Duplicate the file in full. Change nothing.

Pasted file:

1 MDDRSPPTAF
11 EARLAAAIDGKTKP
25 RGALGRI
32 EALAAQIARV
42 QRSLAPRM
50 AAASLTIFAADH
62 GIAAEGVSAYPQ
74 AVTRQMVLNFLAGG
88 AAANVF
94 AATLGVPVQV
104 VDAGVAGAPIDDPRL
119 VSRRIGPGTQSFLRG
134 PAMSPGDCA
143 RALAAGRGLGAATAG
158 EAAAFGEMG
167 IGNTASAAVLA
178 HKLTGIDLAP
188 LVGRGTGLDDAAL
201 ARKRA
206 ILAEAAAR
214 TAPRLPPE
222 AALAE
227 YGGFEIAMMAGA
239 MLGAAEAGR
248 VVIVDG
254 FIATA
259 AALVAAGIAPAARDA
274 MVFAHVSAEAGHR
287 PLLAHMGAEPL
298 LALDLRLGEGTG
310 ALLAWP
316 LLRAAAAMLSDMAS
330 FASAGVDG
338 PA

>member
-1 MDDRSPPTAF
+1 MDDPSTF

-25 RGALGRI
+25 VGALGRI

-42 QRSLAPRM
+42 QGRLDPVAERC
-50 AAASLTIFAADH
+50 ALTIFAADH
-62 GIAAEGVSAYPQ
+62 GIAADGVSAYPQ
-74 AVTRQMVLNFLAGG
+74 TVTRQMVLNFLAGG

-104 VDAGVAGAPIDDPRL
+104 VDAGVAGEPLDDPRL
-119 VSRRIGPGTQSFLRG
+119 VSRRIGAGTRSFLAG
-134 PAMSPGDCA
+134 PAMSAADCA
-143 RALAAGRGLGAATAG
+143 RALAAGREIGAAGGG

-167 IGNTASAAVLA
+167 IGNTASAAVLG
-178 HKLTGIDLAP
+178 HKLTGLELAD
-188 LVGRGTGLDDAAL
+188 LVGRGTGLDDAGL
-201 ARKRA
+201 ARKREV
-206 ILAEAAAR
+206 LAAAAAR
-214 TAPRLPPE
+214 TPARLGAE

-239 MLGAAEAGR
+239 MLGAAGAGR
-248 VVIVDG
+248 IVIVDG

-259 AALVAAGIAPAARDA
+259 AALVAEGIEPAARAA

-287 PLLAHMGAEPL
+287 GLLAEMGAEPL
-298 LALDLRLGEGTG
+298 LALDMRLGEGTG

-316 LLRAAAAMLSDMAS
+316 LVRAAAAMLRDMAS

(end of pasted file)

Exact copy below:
1 MDDRSPPTAF
11 EARLAAAIDGKTKP
25 RGALGRI
32 EALAAQIARV
42 QRSLAPRM
50 AAASLTIFAADH
62 GIAAEGVSAYPQ
74 AVTRQMVLNFLAGG
88 AAANVF
94 AATLGVPVQV
104 VDAGVAGAPIDDPRL
119 VSRRIGPGTQSFLRG
134 PAMSPGDCA
143 RALAAGRGLGAATAG
158 EAAAFGEMG
167 IGNTASAAVLA
178 HKLTGIDLAP
188 LVGRGTGLDDAAL
201 ARKRA
206 ILAEAAAR
214 TAPRLPPE
222 AALAE
227 YGGFEIAMMAGA
239 MLGAAEAGR
248 VVIVDG
254 FIATA
259 AALVAAGIAPAARDA
274 MVFAHVSAEAGHR
287 PLLAHMGAEPL
298 LALDLRLGEGTG
310 ALLAWP
316 LLRAAAAMLSDMAS
330 FASAGVDG
338 PA

>member
-1 MDDRSPPTAF
+1 MDDPSTF

-25 RGALGRI
+25 VGALGRI

-42 QRSLAPRM
+42 QGRLDPVAERC
-50 AAASLTIFAADH
+50 ALTIFAADH
-62 GIAAEGVSAYPQ
+62 GIAADGVSAYPQ
-74 AVTRQMVLNFLAGG
+74 TVTRQMVLNFLAGG

-104 VDAGVAGAPIDDPRL
+104 VDAGVAGEPLDDPRL
-119 VSRRIGPGTQSFLRG
+119 VSRRIGAGTRSFLAG
-134 PAMSPGDCA
+134 PAMSAADCA
-143 RALAAGRGLGAATAG
+143 RALAAGREIGAAGGG

-167 IGNTASAAVLA
+167 IGNTASAAVLG
-178 HKLTGIDLAP
+178 HKLTGLELAD
-188 LVGRGTGLDDAAL
+188 LVGRGTGLDDAGL
-201 ARKRA
+201 ARKREV
-206 ILAEAAAR
+206 LAAAAAR
-214 TAPRLPPE
+214 TPARLGAE

-239 MLGAAEAGR
+239 MLGAAGAGR
-248 VVIVDG
+248 IVIVDG

-259 AALVAAGIAPAARDA
+259 AALVAEGIEPAARAA

-287 PLLAHMGAEPL
+287 GLLAEMGAEPL
-298 LALDLRLGEGTG
+298 LALDMRLGEGTG

-316 LLRAAAAMLSDMAS
+316 LVRAAAAMLRDMAS